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Math Help - Half life problem

  1. #1
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    Half life problem

    Here is the question:
    An unknown radioactive element decays into non-radioactive substances. In days the radioactivity of a sample decreases by percent.

    (a) What is the half-life of the element?
    (b)How long will it take for a sample of mg to decay to mg?

    I've tried it several times and I keep getting the same answers which are wrong

    I used dy/dx=-ky I integrate this and got y=ce^{-kt}.

    I used y(0)=y_0 which gave me the equation  y=y_0e^{-kt}.

    I then plugged in 0.37y_0 for y and 400 for t from the question. this gave me k= 0.0025. giving me the equation y(t)=y_0e^{-.0025t}.

    I then set y(t)= 0.5y_0 and solved for t to get the half life. Which gave me the answer 277 days.

    What am I doing wrong?
    Last edited by mr fantastic; September 4th 2009 at 03:09 PM. Reason: Fixed latex and improved formatting for easier readability.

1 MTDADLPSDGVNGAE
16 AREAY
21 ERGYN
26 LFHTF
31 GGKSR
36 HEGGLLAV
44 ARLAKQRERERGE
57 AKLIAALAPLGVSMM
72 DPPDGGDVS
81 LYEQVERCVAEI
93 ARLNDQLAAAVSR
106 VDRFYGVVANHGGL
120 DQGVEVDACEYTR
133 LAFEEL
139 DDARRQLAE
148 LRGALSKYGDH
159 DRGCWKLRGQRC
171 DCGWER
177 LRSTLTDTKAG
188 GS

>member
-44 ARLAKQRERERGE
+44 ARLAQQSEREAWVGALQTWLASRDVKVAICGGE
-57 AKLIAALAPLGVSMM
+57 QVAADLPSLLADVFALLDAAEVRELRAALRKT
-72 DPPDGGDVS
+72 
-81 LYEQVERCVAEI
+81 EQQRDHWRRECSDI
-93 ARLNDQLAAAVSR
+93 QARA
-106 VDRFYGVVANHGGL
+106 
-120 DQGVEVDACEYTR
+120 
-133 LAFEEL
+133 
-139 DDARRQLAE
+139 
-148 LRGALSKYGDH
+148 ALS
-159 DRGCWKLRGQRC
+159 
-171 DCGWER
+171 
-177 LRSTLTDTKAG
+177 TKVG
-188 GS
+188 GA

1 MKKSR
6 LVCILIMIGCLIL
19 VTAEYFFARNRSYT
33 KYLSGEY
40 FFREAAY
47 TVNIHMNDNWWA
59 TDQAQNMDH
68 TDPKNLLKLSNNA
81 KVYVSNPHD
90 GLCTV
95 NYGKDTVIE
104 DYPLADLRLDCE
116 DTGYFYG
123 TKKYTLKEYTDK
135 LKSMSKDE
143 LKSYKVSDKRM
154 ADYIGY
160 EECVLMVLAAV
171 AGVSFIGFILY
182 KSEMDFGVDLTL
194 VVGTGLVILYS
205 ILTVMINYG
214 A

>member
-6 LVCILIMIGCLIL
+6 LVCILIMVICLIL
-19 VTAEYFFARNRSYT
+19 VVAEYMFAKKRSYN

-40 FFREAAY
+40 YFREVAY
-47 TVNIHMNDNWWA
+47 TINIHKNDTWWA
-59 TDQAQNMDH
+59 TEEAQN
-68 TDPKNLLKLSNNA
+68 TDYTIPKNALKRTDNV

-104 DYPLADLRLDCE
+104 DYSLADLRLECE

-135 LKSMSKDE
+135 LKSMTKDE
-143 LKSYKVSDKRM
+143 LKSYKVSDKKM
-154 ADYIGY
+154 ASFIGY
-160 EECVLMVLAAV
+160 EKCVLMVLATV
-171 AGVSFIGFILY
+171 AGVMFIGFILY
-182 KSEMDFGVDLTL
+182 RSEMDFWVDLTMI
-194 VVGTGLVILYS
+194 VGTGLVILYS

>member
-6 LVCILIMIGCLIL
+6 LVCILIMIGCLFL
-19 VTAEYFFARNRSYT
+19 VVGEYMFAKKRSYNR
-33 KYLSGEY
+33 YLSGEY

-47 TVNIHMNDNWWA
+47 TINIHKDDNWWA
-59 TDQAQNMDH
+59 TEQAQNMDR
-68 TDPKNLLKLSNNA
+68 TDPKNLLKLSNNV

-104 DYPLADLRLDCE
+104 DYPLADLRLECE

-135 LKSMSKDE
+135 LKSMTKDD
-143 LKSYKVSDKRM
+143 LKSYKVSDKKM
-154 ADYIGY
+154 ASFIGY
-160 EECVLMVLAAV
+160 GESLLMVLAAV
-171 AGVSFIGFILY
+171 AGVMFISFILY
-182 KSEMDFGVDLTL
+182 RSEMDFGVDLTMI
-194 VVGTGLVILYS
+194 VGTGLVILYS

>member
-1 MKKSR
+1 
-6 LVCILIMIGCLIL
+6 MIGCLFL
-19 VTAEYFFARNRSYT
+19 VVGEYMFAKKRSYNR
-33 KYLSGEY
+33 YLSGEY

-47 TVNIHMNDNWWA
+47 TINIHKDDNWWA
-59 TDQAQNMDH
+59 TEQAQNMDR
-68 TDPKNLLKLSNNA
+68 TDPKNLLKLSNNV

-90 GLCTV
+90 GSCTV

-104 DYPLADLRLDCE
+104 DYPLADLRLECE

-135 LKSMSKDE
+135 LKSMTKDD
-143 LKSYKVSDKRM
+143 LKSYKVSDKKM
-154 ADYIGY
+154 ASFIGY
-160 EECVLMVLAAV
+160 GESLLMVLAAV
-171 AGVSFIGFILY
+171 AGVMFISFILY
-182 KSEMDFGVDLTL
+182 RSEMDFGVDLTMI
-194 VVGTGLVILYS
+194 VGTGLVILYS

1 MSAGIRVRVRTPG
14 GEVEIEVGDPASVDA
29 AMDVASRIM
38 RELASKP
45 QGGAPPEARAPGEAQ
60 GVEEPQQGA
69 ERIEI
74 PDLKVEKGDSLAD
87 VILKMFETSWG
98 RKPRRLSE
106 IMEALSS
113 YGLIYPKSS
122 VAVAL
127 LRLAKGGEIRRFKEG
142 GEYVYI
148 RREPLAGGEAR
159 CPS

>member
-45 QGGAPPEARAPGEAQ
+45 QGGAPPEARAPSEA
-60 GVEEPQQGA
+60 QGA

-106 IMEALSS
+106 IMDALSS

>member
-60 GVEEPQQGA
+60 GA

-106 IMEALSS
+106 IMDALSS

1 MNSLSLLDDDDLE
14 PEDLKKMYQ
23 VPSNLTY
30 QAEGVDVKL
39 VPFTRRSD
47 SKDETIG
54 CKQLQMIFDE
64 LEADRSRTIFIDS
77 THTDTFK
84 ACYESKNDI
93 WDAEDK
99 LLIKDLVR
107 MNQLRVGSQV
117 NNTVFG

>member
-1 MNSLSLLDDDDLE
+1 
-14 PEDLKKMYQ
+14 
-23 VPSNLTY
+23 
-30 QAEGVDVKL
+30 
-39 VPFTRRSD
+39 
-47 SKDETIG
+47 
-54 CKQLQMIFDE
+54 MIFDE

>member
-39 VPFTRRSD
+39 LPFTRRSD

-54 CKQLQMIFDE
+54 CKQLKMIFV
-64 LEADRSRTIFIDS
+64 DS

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  2. #2
    MHF Contributor
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    1) Why do you think it is wrong?

    2) Check your notation. How do you get from dy/dx = -ky to y = f(t)? It's okay, since everyone knows what you mean, but you should write it as clearly as you can.

    3) You rounded 'k' rather severely. Use more decimal places.
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  3. #3
    Grand Panjandrum
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    Quote Originally Posted by cmerickson21 View Post
    Here is the question:
    An unknown radioactive element decays into non-radioactive substances. In days the radioactivity of a sample decreases by percent.

    (a) What is the half-life of the element?
    (b)How long will it take for a sample of mg to decay to mg?

    I've tried it several times and I keep getting the same answers which are wrong

    I used dy/dx=-ky I integrate this and got y=ce^{-kt}.

    I used y(0)=y_0 which gave me the equation  y=y_0e^{-kt}.

    I then plugged in 0.37y_0 for y and 400 for t from the question. this gave me k= 0.0025. giving me the equation y(t)=y_0e^{-.0025t}.

    I then set y(t)= 0.5y_0 and solved for t to get the half life. Which gave me the answer 277 days.

    What am I doing wrong?
    I always find this approach to half life problems bizarrely over complex.

    If half-life means anything it tells you that if you start at t=0 with an initial quantity m_0 which decays (exponentially) with half-life t_{1/2}, then the quantity remaining at t is:

    m=m_0 2^{-\frac{t}{t_{1/2}}}

    CB
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